Local Korean community nervous as tension rises between North and South
The rising tension in Korea hits close to home for the Korean community in the La Crosse area.
Members said they've felt much more nervous for the past few weeks in light of what's happening in their home country.
These days Young Joon Jeon keeps his phone extra close.
“Just try to keep contact with them and text them,” Jeon said about his family. “If they don't answer, it's kind of nervous for me.”
He is an international student studying at UW-La Crosse.
His parents and older brother live near Seoul, the capital of South Korea.
With rising tension between his home country and its neighbor to the north, he said finding comfort while thousands of miles away from family is not easy.
“They keep trying to comfort me,” said Jeon. “They are just trying to tell me that there's not going to be war, and if there's war, we'll try to figure it out and tell you first.”
“Usually I call them once a week, but these days it’s two times or sometimes three times a week,” said Kyoung Hoon Yang, an associate professor at UW-L.
Yang also has family in South Korea.
His parents and siblings still live there. His daughter also just recently took a job there.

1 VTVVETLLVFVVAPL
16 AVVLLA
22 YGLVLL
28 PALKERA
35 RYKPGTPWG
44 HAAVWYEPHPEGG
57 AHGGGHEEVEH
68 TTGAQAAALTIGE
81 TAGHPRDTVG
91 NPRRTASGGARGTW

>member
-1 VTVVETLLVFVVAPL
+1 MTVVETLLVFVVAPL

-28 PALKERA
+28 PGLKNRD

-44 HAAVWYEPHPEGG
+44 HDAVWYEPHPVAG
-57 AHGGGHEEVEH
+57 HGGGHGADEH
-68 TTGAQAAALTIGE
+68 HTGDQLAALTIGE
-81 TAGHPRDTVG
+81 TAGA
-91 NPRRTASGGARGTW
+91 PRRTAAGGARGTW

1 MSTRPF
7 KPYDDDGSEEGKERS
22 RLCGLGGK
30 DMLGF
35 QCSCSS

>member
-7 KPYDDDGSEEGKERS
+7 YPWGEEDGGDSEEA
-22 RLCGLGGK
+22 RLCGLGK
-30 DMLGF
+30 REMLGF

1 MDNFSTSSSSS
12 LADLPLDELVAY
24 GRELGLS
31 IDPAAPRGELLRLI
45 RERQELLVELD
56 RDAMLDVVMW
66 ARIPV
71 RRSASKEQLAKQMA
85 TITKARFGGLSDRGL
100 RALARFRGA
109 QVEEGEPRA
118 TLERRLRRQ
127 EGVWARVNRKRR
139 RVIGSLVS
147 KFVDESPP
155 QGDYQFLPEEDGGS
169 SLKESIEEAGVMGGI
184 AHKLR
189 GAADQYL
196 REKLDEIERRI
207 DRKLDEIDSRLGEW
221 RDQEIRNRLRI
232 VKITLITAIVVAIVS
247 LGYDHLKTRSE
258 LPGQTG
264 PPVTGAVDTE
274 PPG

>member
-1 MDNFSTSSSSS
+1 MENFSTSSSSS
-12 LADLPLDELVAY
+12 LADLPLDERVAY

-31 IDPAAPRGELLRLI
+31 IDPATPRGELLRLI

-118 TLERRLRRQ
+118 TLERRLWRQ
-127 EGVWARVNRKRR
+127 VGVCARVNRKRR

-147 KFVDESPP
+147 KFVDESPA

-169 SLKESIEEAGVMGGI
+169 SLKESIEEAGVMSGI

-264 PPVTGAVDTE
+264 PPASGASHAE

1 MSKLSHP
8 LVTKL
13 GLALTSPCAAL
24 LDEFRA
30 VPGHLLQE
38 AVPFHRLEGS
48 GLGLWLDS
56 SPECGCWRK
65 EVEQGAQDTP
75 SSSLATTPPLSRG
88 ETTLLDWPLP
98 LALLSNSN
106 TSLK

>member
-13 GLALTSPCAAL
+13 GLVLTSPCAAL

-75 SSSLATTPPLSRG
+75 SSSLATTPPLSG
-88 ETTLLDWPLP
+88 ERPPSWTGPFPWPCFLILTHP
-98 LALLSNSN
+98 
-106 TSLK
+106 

“I just pray and call them, and I just follow the news, what is new,” said Yang.
With recent events, he now pays even closer attention to what American journalists and Korean news outlets are saying.
He said while threats from the North aren't unusual, this time it may be different.
“The previous leader Kim Jong Il, he was old and had experience, but Kim Jong Un is inexperienced and young, and he act recklessly and he try to show off,” said Yang. “That's what we're worrying about.”
For now all Yang and Jeon can do is wait, and while the future between the two sides seems uncertain, both said they haven't given up on the idea of peace and a united country just yet.
“I hope,” said Yang. “That's what I want, but I don't know.”
“I want to be one, I want to be all together, but it’s hard to say that they're going to get together in the future,” said Jeon.
Both said while they're hopeful for peace in the future, one of their concerns is the state of the Korean economy and what it might take to re-build North Korea if the two sides one day reunite.
Yang and Jeon not only have family in South Korea, they said they also have relatives in North Korea whom they've never had the chance to meet because of the conflict between the two sides.
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